Three children who were trapped in a cave cut off by rising tide have spoken out for the first time about their ordeal, after being rescued by lifeboat volunteers.
Rachel Pirie and Luke Foster, both 13, were left stranded with Chloe McCaw, 12, when a day spent exploring Dunbar’s cliffs turned into a nightmare.
The youngsters were cut off in the small cave for over two hours with just one working mobile phone and no food or water.
Lifeboat crew got to them in the nick of time - within the hour the cave would have flooded.
They were cold, scared and didn’t know what to do
A year on from the experience, the youngsters have praised the heroic efforts of the Dunbar RNLI as they backed the charity’s Christmas drive to raise cash.
Luke said: “If it wasn’t for the lifeboat crew we would be dead.”
A fun afternoon playing in a small cave with a natural spring near Dunbar Harbour at midday on Saturday November 24 last year quickly turned into a near tragedy, after the friends forgot to check the time of the tide.
Rachel said: “We know the area well and the tide was well out so we thought we were safe. We sat talking for about two hours.”
They were cold, scared and didn’t know what to do.
Rachel said: “I didn’t know how long we might be cut off for. I was thinking my mum would kill me and even though my dad was on the crew I thought I’d get into trouble for calling them out.”
Rachel, whose dad Stuart is a former helm on the lifeboat crew, was adamant that they couldn’t call for help.
After their desperate shouts for help went unheard, Luke dialled 999.
But when they dialled 999 the police struggled to locate them. Luke said: “Over the phone the operator told us the police were above us and calling but we couldn’t hear them over the noise of the waves. They then asked us to scream together on the count of three, but they still couldn’t hear or see us.”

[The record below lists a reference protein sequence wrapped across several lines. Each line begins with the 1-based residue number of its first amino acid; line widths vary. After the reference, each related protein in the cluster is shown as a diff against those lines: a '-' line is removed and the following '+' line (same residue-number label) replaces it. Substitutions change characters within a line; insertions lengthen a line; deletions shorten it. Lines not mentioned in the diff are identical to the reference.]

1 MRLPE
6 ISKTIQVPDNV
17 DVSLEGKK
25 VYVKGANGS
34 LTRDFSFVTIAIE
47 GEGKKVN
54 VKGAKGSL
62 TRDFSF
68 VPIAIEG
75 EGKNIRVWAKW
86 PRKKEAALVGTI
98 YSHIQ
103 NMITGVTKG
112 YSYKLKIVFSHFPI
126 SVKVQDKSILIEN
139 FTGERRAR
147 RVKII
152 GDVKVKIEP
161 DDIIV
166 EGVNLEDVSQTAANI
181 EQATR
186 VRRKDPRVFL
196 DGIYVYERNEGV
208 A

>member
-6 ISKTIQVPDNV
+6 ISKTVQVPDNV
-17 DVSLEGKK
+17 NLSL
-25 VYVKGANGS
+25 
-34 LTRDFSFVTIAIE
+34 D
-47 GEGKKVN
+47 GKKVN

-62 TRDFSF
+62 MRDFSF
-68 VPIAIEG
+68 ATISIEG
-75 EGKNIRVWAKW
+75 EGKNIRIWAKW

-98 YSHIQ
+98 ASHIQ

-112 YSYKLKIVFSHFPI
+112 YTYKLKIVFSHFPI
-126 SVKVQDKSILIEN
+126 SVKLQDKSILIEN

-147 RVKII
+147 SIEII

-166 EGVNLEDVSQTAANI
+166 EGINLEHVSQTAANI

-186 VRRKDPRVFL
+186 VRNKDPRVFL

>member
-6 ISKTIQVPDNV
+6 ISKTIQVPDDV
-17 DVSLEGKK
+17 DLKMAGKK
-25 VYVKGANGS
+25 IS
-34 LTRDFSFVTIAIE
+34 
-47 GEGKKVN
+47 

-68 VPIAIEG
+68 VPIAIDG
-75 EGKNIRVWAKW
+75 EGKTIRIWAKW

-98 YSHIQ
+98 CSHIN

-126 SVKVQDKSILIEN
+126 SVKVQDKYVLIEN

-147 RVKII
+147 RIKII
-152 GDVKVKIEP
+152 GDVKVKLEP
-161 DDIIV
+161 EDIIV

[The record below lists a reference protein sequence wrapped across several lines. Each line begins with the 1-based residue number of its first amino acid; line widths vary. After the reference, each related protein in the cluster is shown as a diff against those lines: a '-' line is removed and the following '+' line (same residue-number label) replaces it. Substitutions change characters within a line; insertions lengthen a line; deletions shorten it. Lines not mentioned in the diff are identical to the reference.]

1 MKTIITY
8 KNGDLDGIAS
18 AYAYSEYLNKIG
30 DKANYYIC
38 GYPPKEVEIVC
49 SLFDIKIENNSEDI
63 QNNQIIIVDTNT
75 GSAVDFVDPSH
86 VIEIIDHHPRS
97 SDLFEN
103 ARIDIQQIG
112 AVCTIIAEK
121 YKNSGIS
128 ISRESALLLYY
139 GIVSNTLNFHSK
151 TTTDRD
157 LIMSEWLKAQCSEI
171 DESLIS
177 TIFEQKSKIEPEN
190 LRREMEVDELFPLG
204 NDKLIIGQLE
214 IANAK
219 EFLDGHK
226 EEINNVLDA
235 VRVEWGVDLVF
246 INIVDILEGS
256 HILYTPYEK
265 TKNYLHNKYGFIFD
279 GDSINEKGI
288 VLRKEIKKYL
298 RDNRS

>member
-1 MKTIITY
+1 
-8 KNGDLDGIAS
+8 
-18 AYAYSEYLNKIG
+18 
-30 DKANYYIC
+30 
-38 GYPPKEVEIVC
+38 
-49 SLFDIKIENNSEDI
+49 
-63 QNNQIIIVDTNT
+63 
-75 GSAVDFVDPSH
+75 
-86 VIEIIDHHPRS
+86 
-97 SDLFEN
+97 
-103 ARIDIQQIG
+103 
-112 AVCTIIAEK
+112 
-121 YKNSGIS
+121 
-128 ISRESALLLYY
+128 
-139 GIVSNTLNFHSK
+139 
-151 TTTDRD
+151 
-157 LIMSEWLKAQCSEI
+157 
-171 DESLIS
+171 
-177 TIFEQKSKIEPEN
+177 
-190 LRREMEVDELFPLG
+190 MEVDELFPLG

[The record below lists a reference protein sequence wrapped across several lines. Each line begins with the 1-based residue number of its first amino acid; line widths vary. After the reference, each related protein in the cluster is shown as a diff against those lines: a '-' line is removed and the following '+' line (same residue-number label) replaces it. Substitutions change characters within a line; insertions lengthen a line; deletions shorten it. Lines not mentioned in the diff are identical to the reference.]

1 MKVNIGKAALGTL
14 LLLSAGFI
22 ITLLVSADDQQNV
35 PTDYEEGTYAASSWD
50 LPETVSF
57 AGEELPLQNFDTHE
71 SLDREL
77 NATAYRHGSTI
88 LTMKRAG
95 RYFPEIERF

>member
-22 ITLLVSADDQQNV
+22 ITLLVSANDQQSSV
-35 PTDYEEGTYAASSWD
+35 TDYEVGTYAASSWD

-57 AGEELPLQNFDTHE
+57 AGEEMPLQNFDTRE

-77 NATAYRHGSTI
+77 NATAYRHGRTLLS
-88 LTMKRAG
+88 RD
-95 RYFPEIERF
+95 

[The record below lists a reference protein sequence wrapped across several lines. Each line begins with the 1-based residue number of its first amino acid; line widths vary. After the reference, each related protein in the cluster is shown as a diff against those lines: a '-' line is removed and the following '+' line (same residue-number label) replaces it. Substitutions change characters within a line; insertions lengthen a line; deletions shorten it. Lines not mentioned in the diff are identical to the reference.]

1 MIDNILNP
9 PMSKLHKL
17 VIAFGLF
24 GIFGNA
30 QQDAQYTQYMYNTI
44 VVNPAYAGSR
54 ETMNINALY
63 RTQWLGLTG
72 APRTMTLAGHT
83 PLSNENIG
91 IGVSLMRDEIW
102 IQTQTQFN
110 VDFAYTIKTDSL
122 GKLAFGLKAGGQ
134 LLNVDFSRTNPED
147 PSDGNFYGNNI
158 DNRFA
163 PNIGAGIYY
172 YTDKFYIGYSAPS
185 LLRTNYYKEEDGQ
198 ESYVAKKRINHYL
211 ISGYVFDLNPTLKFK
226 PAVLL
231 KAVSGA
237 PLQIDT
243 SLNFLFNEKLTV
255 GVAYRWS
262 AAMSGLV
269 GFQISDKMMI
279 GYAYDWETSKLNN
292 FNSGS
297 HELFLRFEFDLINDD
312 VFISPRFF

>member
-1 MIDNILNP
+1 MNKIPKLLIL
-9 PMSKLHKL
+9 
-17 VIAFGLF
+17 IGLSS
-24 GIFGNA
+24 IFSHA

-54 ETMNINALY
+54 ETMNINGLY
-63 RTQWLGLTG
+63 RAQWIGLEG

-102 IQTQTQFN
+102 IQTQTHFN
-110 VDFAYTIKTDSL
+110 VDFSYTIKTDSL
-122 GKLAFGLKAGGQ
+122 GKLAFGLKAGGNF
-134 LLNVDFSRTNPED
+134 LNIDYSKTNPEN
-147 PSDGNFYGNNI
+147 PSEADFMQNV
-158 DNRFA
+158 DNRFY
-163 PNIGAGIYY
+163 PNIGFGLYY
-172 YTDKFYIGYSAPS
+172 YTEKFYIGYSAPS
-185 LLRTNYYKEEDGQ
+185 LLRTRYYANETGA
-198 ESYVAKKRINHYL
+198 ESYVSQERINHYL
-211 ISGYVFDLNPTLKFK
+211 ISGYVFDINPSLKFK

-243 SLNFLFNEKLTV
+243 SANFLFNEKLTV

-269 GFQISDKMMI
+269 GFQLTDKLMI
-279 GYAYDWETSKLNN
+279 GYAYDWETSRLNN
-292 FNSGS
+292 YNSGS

RNLI comes to the rescue
Dunbar RNLI launched its inshore lifeboat (ILB) within minutes of a page from the Coastguard.
Helm Gaz Crowe had to navigate submerged rocks and crashing waves to reach them.
They were found by fellow crew Becs Miller and Jamie Forrester and treated for mild hypothermia before being reunited with their parents.
An RNLI spokesman said, “It was a time of spring high tide. Another hour and the water would have flooded the cave. They wouldn’t have been able to get to the edge.”
Luke said: “We were lucky I still had charge in my phone. Otherwise who knows what might have happened!”
Rachel’s dad Stuart said: “I know those caves and if the water had risen any higher they might not have been seen.”
RNLI lifeboat crews rescued 9,412 people in 2018, saving 211 lives, while their lifeguards helped 32,207 people and saved 118 lives on some of the UK’s busiest beaches.
Helm Gaz Crowe said: “We couldn’t do what we do without the support of the public. The RNLI has experienced a shortfall in funds, but we are rescuing more people than ever before. We are facing the Perfect Storm and are calling on people to make a donation this Christmas.”